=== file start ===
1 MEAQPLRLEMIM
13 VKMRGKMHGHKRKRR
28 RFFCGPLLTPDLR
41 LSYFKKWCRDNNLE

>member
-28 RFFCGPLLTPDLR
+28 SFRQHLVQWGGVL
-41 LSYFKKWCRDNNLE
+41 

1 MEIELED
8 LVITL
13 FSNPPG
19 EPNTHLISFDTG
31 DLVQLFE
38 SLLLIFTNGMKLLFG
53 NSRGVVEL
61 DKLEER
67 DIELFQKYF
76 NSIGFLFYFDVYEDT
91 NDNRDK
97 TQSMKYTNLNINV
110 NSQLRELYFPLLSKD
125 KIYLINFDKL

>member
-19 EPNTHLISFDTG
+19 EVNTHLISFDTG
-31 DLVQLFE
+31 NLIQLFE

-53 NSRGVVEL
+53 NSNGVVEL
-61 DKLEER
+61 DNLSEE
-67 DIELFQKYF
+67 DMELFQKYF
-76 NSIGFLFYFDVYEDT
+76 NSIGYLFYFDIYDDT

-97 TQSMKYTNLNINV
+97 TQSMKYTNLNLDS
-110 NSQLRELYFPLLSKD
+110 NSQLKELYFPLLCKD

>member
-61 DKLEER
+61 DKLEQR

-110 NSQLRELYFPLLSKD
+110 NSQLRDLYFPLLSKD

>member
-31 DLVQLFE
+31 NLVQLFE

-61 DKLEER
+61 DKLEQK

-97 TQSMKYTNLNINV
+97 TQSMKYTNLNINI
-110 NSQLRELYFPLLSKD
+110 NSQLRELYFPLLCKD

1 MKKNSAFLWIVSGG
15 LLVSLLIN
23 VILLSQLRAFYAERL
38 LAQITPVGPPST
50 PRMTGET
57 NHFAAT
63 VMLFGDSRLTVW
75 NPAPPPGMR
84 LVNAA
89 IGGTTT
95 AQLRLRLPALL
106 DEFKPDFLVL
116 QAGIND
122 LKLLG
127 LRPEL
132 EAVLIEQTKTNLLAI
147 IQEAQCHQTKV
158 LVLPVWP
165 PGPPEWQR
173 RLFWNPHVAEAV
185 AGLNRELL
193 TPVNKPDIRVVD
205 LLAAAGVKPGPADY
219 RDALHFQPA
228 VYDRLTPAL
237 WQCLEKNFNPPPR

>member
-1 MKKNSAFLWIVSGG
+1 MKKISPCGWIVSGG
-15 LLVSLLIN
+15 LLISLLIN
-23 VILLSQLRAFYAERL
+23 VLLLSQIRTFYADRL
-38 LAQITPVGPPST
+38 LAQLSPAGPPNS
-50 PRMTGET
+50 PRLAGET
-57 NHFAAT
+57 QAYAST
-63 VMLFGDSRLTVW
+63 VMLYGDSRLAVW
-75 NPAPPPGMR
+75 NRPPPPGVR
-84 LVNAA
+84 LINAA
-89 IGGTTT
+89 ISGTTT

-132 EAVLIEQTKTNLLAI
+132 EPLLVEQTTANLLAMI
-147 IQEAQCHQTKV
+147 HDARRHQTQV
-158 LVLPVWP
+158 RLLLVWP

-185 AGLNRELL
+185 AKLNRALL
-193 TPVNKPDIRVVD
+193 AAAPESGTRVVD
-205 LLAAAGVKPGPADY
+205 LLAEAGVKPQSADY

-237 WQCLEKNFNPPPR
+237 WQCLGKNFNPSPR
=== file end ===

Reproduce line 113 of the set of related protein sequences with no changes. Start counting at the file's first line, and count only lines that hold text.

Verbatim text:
+205 LLAEAGVKPQSADY